*****
And this from the New York Times for December 6, 1909 about a man whose name might ring a bell:

“Tarrytown Surprised by a Glimpse of John D., Jr. on a Motorcycle

“John D. Rockefeller, Jr. has taken to motor cycling. The residents of Tarrytown were much surprised this afternoon when they saw him on his machine going north toward Pontico Hills. Mr. Rockefeller wore a khaki suit and had a sweater under his coat. He was not violating any speed laws and seemed to be exercising much care in guiding his machine. He was not going over ten miles an hour.”

*****

Coming up: A few more items about khaki prior to 1910, including the story of a special Teddy Roosevelt hunting trip and another one about a hapless man in khaki trousers. Afterwards it will be on to the 1910s and 1920s, finishing up with the 1930s.
 
Last edited:

Charles Dana

Honors Member
INTERLUDE

(Here’s my usual warning: You will think the details that follow are either interesting or mind-numbing. Proceed with caution.)

Military uniforms made of khaki fabric got their start with the British Indian army in the mid-1800s, and eventually were adopted by the United States military on a large scale during the Philippine-American War (1899-1902). While the United States was fighting it out in the Philippines, civilians back home began taking a liking to that durable fabric.

The early use of khaki clothing by the U.S. military has been well-documented. What I’m going to do here is flesh out the story a bit more with some details that are not readily available elsewhere.

In this section I won’t be discussing the civilian use of khaki (I’ll return to that topic in the next part). However, because the United States army’s hefty demand for khaki jump-started the khaki clothing industry in the civilian realm, the following information is indirectly relevant to this thread.

*****

The American soldiers who fought in Cuba during the Spanish-American War in 1898 wore khaki to a limited extent. However, khaki—which the United States government initially purchased from China (via Hong Kong if one newspaper account is correct)—was used extensively to outfit the troops who served in the subsequent Philippine-American War.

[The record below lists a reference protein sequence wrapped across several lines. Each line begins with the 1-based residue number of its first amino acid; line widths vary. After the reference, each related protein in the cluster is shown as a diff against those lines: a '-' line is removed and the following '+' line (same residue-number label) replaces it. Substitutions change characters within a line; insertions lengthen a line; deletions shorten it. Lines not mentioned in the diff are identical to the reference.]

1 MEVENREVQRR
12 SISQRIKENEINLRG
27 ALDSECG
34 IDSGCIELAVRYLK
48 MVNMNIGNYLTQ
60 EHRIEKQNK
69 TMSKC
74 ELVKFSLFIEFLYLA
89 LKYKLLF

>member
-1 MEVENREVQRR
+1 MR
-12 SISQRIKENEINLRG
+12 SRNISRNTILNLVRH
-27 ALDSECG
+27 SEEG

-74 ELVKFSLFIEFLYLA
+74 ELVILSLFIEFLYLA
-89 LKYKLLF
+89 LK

Because obtaining all of its khaki fabric from a foreign country would not have been a viable long-term practice, the United States government, according to the Los Angeles Times on April 28,1900, “awarded the first contract for its manufacture on December 28, 1898..., and since then millions of yards have been used for United States army uniforms....”

So exactly what kind of clothing was issued to the American troops who fought in the Philippines from 1899 to 1902? Here’s what the Los Angeles Times reported on July 31, 1899:

“Officials of the quartermaster’s department say that no troops were ever better provided for in the matter of personal apparel than the regulars now serving in the Philippines. The selection of garments has been made after a careful study of the clothing requirements for troops of other nations in tropical service....For every enlisted man of the regular service now in the Philippines there has been provided this comprehensive array of clothing: An unlined blouse, two khaki suits, two pairs of Berlin gloves for parade duty, a campaign hat, a cork helmet, a pair of leggings, a poncho blanket, two light-weight shirts, a pair of barracks shoes, a pair of russet shoes, three pairs of light-weight cotton stockings, two white duck suits, a pair of trousers of sixteen-ounce kersey [a coarse woolen cloth], two cotton undershirts, two wool undershirts, two outer shirts of gingham or cambray, two pairs of jean drawers, two nankeen shirts [a type of cotton shirt], two abdominal bandages, one mosquito bar [a mosquito net that fits over a cot or sleeping bag] and one mosquito head net.